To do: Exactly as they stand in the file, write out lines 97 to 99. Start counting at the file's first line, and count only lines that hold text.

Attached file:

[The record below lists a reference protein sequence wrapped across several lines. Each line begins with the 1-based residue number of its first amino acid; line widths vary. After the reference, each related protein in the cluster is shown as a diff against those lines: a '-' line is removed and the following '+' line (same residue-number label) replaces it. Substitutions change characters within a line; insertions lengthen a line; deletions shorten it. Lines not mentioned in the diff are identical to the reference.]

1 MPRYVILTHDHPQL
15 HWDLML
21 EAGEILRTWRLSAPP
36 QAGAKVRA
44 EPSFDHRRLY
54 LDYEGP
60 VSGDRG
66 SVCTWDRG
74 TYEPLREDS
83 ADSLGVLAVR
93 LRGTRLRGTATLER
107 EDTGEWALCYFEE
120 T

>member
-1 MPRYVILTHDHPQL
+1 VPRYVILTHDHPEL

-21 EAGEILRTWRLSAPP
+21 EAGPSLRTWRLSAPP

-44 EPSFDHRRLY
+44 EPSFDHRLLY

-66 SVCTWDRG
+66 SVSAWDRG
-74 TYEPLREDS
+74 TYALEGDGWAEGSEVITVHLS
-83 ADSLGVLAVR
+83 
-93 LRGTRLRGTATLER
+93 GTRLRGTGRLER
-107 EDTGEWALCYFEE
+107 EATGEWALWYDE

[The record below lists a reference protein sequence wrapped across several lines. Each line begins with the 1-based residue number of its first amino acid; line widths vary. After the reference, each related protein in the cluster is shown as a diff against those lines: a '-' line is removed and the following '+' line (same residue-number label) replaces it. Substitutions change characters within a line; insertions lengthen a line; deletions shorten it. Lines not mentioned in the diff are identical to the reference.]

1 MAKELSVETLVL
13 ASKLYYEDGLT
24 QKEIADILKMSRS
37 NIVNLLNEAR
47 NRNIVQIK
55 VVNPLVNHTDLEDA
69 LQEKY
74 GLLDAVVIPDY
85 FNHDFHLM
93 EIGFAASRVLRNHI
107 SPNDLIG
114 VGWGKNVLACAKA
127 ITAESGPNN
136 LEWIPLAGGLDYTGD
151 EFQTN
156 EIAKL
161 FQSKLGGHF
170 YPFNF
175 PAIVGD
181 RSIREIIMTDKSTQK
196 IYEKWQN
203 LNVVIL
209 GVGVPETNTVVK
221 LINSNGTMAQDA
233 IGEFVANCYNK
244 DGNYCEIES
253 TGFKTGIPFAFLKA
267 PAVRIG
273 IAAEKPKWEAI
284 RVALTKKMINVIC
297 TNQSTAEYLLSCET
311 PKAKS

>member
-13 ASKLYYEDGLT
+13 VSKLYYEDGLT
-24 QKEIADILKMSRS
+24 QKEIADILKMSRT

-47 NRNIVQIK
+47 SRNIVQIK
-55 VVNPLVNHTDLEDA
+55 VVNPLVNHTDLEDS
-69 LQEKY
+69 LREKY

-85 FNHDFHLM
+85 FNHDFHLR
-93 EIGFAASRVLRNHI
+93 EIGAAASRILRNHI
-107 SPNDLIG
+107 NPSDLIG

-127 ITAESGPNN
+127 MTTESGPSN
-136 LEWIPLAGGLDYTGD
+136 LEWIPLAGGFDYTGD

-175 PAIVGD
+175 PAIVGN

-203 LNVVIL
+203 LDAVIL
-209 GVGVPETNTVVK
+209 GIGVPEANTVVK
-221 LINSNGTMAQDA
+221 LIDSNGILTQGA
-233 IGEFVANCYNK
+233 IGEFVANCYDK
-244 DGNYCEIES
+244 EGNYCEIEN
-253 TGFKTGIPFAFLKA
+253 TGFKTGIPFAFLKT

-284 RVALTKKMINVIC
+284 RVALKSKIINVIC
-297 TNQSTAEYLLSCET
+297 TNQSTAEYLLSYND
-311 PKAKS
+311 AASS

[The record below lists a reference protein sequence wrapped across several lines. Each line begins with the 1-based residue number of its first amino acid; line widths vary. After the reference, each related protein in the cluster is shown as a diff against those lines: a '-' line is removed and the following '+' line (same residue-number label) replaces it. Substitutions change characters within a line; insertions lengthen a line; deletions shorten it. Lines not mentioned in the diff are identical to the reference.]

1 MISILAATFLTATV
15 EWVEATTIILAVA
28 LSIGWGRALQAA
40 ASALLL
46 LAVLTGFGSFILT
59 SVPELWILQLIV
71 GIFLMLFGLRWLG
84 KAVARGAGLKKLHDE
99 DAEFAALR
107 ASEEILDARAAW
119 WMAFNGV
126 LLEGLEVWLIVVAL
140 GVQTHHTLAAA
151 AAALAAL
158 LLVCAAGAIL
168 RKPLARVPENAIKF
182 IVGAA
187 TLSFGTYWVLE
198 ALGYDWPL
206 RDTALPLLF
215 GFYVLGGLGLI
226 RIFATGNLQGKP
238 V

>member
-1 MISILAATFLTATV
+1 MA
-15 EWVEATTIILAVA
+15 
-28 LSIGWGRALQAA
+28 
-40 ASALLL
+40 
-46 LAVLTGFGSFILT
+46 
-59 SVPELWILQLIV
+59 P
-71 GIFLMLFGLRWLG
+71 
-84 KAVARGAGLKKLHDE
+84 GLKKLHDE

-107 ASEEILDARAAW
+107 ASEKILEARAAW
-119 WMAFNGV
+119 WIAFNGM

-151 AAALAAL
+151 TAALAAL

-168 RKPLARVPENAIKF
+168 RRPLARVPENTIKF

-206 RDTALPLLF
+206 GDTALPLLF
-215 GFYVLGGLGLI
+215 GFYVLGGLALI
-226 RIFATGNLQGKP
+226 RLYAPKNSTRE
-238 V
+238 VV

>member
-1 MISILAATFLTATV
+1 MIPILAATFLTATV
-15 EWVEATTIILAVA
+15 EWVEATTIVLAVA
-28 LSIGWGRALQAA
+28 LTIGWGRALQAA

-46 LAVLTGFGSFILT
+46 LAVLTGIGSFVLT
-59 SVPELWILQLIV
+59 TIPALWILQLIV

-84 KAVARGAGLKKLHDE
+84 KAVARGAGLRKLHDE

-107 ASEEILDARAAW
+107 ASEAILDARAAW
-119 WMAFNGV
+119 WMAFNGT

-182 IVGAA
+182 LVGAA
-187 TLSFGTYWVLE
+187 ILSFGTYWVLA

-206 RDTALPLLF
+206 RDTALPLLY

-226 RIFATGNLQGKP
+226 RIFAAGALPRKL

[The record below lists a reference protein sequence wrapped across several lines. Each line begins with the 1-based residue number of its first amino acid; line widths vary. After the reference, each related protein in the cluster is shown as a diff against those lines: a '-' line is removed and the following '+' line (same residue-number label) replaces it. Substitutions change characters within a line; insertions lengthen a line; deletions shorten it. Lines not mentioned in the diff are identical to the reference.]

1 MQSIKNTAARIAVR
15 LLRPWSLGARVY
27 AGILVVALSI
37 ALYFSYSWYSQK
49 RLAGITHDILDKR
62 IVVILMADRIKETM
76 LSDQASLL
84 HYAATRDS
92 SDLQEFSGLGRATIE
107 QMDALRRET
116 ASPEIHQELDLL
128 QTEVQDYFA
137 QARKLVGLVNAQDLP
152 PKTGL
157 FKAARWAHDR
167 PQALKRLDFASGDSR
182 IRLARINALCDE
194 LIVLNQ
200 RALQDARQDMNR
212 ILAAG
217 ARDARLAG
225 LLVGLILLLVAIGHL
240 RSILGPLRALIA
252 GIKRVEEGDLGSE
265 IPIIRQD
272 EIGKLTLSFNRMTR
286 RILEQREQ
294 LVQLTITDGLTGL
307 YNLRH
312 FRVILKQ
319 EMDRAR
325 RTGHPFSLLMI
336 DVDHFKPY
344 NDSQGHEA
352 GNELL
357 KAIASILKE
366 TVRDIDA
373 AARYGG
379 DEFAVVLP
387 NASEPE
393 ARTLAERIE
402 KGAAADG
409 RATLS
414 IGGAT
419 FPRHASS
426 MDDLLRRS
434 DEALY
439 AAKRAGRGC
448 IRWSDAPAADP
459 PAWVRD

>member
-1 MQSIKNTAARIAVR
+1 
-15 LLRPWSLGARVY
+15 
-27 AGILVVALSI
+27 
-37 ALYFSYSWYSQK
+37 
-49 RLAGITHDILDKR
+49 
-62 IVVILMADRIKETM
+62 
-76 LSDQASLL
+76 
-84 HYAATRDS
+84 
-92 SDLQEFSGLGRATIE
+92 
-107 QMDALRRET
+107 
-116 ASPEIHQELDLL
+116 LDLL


+244 EGNYCEIEN
-253 TGFKTGIPFAFLKA
+253 TGFKTGIPFAFLKT